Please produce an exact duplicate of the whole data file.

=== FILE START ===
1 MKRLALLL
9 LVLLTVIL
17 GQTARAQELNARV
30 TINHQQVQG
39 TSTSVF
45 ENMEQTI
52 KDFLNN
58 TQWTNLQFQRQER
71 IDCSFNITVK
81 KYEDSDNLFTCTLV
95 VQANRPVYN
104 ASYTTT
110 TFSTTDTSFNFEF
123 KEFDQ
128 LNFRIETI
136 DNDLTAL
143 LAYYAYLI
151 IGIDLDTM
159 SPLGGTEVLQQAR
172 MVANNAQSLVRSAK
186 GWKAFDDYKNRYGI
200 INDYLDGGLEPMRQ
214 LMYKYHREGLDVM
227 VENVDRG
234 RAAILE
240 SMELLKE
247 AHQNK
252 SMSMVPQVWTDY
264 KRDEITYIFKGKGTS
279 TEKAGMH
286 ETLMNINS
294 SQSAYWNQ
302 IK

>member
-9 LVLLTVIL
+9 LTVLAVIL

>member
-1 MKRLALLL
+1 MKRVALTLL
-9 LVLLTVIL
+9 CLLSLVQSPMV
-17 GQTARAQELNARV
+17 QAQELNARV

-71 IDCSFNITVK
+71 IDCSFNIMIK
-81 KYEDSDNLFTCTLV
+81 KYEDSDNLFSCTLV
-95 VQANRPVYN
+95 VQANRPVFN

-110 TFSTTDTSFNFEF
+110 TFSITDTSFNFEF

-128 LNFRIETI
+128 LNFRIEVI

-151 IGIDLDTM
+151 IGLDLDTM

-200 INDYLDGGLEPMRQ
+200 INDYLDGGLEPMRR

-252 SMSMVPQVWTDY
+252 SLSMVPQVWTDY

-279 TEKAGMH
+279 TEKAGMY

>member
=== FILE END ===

1 MKRLALLL
9 LVLLTVIL
17 GQTARAQELNARV
30 TINHQQVQG
39 TSTSVF
45 ENMEQTI
52 KDFLNN
58 TQWTNLQFQRQER
71 IDCSFNITVK
81 KYEDSDNLFTCTLV
95 VQANRPVYN
104 ASYTTT
110 TFSTTDTSFNFEF
123 KEFDQ
128 LNFRIETI
136 DNDLTAL
143 LAYYAYLI
151 IGIDLDTM
159 SPLGGTEVLQQAR
172 MVANNAQSLVRSAK
186 GWKAFDDYKNRYGI
200 INDYLDGGLEPMRQ
214 LMYKYHREGLDVM
227 VENVDRG
234 RAAILE
240 SMELLKE
247 AHQNK
252 SMSMVPQVWTDY
264 KRDEITYIFKGKGTS
279 TEKAGMH
286 ETLMNINS
294 SQSAYWNQ
302 IK

>member
-9 LVLLTVIL
+9 LTVLAVIL

>member
-1 MKRLALLL
+1 MKRVALTLL
-9 LVLLTVIL
+9 CLLSLVQSPMV
-17 GQTARAQELNARV
+17 QAQELNARV

-71 IDCSFNITVK
+71 IDCSFNIMIK
-81 KYEDSDNLFTCTLV
+81 KYEDSDNLFSCTLV
-95 VQANRPVYN
+95 VQANRPVFN

-110 TFSTTDTSFNFEF
+110 TFSITDTSFNFEF

-128 LNFRIETI
+128 LNFRIEVI

-151 IGIDLDTM
+151 IGLDLDTM

-200 INDYLDGGLEPMRQ
+200 INDYLDGGLEPMRR

-252 SMSMVPQVWTDY
+252 SLSMVPQVWTDY

-279 TEKAGMH
+279 TEKAGMY

>member